The San Juan Daily Star
Leaked documents reveal depth of US spy efforts and Russia’s military struggles
By Julian E. Barnes, Helene Cooper, Thomas Gibbons-Neff, Michael Schwirtz and Eric
A trove of leaked Pentagon documents reveals how deeply Russia’s security and intelligence services have been penetrated by the United States, demonstrating Washington’s ability to warn Ukraine about planned strikes and providing an assessment of the strength of Moscow’s war machine.
The documents portray a battered Russian military that is struggling in its war in Ukraine and a military apparatus that is deeply compromised. They contain daily real-time warnings to U.S. intelligence agencies on the timing of Moscow’s strikes and even its specific targets. Such intelligence has allowed the United States to pass on to Ukraine crucial information on how to defend itself.
The leak, the source of which remains unknown, also reveals the American assessment of a Ukrainian military that is itself in dire straits. The leaked material, from late February and early March but found on social media sites in recent days, outlines critical shortages of air defense munitions and discusses the gains being made by Russian troops around the eastern city of Bakhmut.
The intelligence reports seem to indicate that the United States is also spying on Ukraine’s top military and political leaders, a reflection of Washington’s struggle to get a clear view of Ukraine’s fighting strategies.
The new documents appear to show that America’s understanding of Russian planning remains extensive and that the United States is able to warn its allies about Moscow’s future operations.
The material reinforces an idea that intelligence officials have long acknowledged: The United States has a clearer understanding of Russian military operations than it does of Ukrainian planning. Intelligence collection is often difficult and sometimes wrong, but the trove of documents offers perhaps the most complete picture yet of the inner workings of the largest land war in Europe in decades.
The leak has the potential to do real damage to Ukraine’s war effort by exposing which Russian agencies the United States knows the most about, giving Moscow a potential opportunity to cut off the sources of information. Current and former officials say it is too soon to know the extent of the damage, but if Russia is able to determine how the United States collects its information and cuts off that flow, it may have an effect on the battlefield in Ukraine.
The leak has complicated relations with allied countries and raised doubts about America’s ability to keep its secrets. After reviewing the documents, a senior Western intelligence official said the release of the material was painful and suggested that it could curb intelligence sharing. For various agencies to provide material to each other, the official said, requires trust and assurances that certain sensitive information will be kept secret.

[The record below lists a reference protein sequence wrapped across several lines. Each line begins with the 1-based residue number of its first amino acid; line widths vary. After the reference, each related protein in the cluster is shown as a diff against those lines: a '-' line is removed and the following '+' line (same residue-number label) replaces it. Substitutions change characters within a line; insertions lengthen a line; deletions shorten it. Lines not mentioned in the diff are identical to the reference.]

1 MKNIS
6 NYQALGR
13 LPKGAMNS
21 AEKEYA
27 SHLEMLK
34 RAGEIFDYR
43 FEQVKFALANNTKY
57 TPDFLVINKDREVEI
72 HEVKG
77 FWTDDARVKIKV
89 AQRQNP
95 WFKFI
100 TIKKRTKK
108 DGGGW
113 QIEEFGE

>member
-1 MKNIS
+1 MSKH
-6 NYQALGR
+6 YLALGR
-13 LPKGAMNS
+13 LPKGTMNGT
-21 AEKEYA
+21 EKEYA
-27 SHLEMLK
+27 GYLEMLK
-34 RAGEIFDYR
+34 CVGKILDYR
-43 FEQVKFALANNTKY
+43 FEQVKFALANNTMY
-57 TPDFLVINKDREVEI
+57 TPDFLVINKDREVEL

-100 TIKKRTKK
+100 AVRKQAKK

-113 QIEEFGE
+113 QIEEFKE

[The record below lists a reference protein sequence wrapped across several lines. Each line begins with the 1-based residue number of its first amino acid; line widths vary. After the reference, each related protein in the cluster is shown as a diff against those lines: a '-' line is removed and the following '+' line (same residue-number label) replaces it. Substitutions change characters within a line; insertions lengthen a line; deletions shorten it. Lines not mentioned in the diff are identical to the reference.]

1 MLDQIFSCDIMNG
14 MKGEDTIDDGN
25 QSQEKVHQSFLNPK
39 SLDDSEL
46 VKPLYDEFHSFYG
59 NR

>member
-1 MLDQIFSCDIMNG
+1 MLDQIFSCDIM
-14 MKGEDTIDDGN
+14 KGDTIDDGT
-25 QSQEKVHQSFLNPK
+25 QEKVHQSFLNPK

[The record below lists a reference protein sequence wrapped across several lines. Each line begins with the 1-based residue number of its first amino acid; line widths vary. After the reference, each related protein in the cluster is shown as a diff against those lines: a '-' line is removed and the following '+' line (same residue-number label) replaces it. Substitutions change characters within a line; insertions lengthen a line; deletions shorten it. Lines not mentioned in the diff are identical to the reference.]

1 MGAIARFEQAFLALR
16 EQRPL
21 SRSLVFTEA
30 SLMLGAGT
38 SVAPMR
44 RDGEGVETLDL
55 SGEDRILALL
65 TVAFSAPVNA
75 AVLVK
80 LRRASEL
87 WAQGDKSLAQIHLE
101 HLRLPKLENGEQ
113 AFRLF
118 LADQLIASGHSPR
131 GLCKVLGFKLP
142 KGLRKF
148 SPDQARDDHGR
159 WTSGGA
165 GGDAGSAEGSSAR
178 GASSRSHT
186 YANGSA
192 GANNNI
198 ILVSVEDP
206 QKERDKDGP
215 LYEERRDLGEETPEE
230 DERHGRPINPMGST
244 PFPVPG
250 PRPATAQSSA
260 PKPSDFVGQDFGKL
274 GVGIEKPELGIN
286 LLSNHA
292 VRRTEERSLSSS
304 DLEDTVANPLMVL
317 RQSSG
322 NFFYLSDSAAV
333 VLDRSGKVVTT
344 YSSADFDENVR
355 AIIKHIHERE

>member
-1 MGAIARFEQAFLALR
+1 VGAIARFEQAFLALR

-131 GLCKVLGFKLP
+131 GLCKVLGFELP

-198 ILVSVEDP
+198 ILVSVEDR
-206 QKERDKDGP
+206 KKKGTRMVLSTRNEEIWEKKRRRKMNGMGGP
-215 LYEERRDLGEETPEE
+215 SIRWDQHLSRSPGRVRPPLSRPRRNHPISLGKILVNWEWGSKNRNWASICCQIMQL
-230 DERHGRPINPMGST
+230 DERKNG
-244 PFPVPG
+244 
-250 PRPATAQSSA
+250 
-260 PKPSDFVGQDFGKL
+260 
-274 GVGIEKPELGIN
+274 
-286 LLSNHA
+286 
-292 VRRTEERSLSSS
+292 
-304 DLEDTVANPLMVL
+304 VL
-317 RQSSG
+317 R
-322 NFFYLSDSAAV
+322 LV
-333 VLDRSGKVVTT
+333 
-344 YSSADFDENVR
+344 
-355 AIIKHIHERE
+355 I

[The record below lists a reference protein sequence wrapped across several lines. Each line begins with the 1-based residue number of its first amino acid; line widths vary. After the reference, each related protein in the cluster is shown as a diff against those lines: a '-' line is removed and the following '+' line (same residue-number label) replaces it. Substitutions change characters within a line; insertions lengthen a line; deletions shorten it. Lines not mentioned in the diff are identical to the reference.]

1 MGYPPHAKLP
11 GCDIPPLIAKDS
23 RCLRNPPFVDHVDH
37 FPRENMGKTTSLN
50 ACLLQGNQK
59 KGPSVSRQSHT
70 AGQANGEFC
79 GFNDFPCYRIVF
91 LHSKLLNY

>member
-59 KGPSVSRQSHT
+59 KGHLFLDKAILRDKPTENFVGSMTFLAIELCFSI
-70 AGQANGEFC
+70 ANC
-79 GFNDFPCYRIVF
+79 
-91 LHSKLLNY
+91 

The documents could also hurt diplomatic ties in other ways. The newly revealed intelligence documents also make plain that the United States is not spying just on Russia, but also on its allies. While that will hardly surprise officials of those countries, making such eavesdropping public always hampers relations with key partners, such as South Korea, whose help is needed to supply Ukraine with weaponry.
Rep. Mike Gallagher, R-Wis., a member of the House Intelligence Committee, said he expected Biden administration officials to brief lawmakers on the matter when Congress returned to session next week.
“It seems like a massive counterintelligence problem, the fact that this trove of documents was leaked,” he said. “We are talking about things that could damage our national security and CIA efforts in Europe and around the world.”
Analysts say the size of the trove is likely about 100 pages. Reporters from The New York Times have reviewed more than 50 of those pages.
The documents appeared online as hastily taken photographs of pieces of paper sitting atop what appears to be a hunting magazine. Former officials who have reviewed the material say it appears likely that a classified briefing was folded, placed in a pocket, then taken out of a secure area to be photographed.